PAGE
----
A WOMAN from Sheerwater who survived a suspected IRA bombing paid her respects to those not so fortunate at an emotional and moving memorial service on Sunday.
The commemoration was held in North Yorkshire to remember the victims of a terrorist attack in which 12 people, including a young family, were killed 40 years ago.
Jenny McMahon, of Albert Drive, survived the 1974 attack when a coach carrying off-duty British Armed Forces personnel and their families was blown up on the M62.
Jenny, who retired from full-time employment in 2009, said: “I have always considered myself one of the lucky ones.”
Well over 200 people turned up for the anniversary service, including the bereaved families and representatives of regiments of soldiers who were killed that night.
There were standard bearers from the Royal British Legion, a pipe band and local dignitaries as well as a television crew.
Jenny said: “I met more people who had lost brothers in the atrocity. I also met the policeman who travelled with me in the ambulance back in 1974.
“There is a natural, emotional bond when you meet people who have been involved in events like this. In whatever capacity, you just want to hug them. On Sunday I met a chap who has been driving on the opposite side of the motorway when the bomb went off.
“He too was a serving soldier at the time and stopped to help. He said he had found a young child’s body by the roadside and had full view of the carnage around him. How horrendous is that?”
The coach had been commissioned to take soldiers from various regiments from their weekend leave and return them to their bases.
The vehicle was making its way from Manchester to-wards Catterick Army base in North Yorkshire when, just after midnight, when the bomb exploded.
Serving in the Army as a Physical Training Instructor at Catterick, the then 24-year-old Jenny boarded the vehicle that fatal day when 11 people, including a family of four – Lance-Corporal Clifford Houghton, his wife Linda, both 23, and their two sons, Lee, five, and Robert, three – were tragically killed.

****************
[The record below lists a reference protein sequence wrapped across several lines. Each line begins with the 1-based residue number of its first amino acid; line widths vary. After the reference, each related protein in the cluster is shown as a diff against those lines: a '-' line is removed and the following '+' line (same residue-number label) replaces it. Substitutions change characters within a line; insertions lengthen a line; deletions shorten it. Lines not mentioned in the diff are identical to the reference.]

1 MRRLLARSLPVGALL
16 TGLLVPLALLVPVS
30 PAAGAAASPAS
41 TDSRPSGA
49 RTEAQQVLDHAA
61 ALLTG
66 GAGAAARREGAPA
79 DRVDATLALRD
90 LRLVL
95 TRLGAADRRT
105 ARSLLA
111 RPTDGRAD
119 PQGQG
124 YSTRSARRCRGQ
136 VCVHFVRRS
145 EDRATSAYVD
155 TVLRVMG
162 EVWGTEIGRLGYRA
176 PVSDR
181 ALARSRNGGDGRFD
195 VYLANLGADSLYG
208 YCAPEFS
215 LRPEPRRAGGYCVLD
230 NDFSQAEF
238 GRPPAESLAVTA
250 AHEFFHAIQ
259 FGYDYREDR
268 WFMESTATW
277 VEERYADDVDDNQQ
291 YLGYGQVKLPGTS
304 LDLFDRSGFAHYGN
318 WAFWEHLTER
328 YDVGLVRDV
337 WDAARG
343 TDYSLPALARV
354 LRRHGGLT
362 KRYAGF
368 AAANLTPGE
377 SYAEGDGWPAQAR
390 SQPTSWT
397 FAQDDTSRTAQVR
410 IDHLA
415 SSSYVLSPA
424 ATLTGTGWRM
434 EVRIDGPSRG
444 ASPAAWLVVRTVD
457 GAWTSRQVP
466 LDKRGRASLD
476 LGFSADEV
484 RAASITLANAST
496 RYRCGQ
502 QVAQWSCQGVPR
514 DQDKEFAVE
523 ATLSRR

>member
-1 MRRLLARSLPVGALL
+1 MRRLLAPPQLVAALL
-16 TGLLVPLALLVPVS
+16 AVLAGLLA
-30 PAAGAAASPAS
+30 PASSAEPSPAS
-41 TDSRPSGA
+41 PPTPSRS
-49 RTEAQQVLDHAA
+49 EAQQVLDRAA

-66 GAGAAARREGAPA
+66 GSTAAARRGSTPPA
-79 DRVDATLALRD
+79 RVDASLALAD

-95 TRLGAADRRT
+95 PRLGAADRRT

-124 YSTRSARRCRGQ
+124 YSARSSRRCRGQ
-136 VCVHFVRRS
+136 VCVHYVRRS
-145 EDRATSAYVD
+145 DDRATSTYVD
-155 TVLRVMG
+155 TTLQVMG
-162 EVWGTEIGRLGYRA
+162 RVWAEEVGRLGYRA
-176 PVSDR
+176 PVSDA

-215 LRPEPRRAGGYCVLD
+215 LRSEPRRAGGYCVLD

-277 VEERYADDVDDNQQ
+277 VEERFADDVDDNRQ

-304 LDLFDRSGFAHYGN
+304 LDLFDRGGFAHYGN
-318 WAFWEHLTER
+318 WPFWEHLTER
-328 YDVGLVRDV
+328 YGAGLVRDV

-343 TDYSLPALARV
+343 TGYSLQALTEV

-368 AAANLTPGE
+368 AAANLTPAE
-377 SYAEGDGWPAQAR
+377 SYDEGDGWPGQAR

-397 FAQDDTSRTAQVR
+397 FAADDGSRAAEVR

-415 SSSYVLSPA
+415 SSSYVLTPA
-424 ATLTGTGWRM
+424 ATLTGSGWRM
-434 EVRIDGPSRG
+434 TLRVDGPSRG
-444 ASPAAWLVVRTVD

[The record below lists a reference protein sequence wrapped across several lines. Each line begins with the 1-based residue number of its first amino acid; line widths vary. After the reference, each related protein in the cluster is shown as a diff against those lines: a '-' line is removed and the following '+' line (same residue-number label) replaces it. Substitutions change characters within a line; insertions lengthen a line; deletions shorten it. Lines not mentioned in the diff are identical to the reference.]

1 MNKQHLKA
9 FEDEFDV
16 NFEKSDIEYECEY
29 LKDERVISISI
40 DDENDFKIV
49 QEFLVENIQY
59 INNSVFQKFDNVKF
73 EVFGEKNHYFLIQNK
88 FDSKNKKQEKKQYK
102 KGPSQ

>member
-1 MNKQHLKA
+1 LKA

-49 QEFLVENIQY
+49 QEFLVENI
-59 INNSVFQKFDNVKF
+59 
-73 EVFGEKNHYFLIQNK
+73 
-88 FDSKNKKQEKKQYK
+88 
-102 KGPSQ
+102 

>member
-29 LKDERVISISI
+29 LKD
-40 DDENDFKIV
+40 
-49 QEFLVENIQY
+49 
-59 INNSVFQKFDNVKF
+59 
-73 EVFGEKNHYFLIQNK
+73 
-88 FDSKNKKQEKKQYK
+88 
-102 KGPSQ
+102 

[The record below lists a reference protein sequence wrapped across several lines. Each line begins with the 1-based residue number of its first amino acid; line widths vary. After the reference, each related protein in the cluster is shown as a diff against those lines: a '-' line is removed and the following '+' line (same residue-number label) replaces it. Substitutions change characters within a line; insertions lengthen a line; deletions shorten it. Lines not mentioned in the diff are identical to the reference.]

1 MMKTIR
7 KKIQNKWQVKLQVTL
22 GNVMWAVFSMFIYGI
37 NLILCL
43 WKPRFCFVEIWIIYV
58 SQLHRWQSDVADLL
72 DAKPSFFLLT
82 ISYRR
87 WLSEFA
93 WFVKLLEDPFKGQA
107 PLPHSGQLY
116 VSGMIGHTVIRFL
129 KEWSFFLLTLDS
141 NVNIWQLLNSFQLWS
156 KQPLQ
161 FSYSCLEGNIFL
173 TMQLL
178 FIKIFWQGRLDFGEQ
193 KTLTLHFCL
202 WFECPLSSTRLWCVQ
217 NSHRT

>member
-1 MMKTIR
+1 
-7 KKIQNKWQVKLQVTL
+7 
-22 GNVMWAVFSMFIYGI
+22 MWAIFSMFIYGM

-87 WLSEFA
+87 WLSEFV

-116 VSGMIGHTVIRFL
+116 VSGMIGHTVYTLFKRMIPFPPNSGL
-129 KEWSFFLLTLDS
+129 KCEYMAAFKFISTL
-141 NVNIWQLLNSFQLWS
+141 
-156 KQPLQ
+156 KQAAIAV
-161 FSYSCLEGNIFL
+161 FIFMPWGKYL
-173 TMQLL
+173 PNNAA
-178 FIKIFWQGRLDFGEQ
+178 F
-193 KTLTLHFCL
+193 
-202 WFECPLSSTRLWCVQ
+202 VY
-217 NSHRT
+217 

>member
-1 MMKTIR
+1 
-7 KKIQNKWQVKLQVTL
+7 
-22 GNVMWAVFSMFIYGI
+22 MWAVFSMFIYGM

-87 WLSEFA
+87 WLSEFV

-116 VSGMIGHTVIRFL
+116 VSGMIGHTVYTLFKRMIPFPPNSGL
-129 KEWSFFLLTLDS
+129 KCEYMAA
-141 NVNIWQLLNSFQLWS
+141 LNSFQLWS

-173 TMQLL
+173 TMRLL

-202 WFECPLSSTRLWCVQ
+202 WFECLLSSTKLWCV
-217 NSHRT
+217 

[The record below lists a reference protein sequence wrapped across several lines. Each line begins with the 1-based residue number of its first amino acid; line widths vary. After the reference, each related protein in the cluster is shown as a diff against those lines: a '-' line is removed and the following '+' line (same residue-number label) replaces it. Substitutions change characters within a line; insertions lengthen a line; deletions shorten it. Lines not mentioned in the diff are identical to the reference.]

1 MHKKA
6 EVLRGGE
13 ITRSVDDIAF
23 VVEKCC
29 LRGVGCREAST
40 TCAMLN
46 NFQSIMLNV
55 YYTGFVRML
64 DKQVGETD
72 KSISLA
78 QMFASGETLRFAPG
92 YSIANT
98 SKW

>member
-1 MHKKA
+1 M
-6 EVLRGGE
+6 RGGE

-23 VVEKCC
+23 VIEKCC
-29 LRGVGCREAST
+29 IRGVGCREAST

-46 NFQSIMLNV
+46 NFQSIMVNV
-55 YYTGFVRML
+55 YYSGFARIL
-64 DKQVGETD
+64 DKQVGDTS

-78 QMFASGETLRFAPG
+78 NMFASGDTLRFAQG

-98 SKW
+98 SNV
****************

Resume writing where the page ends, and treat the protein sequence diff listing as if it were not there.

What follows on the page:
More than 50 passengers suffered injuries in the attack on Sunday, February 4.
The explosion could be heard for miles and bodies were scattered for 250 yards along the road. The explosives had been hidden towards the back of the vehicle in a luggage compartment. Jenny recalled: “All I can remember was an almighty noise and I could feel my legs being tangled up. I must have blacked out after that.
“I had gone through the bottom of the coach and was dragged along the M62. I woke up on the middle of the motorway to screaming and shouting. I thought I was a goner.
“I spent nearly two months in Batley Hospital, near Leeds, with leg injuries, fractures, lacerations and flash burns. But I had a very lucky escape – those behind me were killed.”
Jenny was one of a dozen or so people taken to hospital. The number of those killed rose to 12, when an 18-year-old soldier died four days later.
Jenny said: “Fortunately I made a good recovery and subsequently trained in rehabilitation. I went on to work in military hospitals and centres treating servicemen and women injured in other IRA atrocities, the Falklands War and, more recently, Iraq and Afghanistan as a physiotherapist at Headley Court.”
“To this day, I don’t like coaches – and if I have to, I never sit near the back.”
The 50lb bomb was thought to have been planted in Manchester.
Always believed to be the work of the IRA, the prime suspects have never claimed responsibility for the atrocity.